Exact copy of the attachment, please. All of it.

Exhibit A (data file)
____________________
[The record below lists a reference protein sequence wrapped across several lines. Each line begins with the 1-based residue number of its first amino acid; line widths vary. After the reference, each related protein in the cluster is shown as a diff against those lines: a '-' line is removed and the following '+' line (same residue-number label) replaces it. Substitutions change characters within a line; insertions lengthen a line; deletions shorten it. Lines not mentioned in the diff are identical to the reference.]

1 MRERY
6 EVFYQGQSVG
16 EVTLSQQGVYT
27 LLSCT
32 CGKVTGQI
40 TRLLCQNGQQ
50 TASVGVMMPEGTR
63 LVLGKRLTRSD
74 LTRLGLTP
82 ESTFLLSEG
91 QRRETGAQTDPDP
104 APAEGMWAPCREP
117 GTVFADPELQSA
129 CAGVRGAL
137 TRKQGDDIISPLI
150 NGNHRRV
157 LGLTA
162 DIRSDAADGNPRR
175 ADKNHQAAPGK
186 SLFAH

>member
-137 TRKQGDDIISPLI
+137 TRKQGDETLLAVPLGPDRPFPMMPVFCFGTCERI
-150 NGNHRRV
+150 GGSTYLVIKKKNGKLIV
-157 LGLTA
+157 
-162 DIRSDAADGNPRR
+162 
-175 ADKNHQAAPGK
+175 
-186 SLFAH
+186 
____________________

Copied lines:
[The record below lists a reference protein sequence wrapped across several lines. Each line begins with the 1-based residue number of its first amino acid; line widths vary. After the reference, each related protein in the cluster is shown as a diff against those lines: a '-' line is removed and the following '+' line (same residue-number label) replaces it. Substitutions change characters within a line; insertions lengthen a line; deletions shorten it. Lines not mentioned in the diff are identical to the reference.]

1 MRERY
6 EVFYQGQSVG
16 EVTLSQQGVYT
27 LLSCT
32 CGKVTGQI
40 TRLLCQNGQQ
50 TASVGVMMPEGTR
63 LVLGKRLTRSD
74 LTRLGLTP
82 ESTFLLSEG
91 QRRETGAQTDPDP
104 APAEGMWAPCREP
117 GTVFADPELQSA
129 CAGVRGAL
137 TRKQGDDIISPLI
150 NGNHRRV
157 LGLTA
162 DIRSDAADGNPRR
175 ADKNHQAAPGK
186 SLFAH

>member
-137 TRKQGDDIISPLI
+137 TRKQGDETLLAVPLGPDRPFPMMPVFCFGTCERI
-150 NGNHRRV
+150 GGSTYLVIKKKNGKLIV
-157 LGLTA
+157 
-162 DIRSDAADGNPRR
+162 
-175 ADKNHQAAPGK
+175 
-186 SLFAH
+186 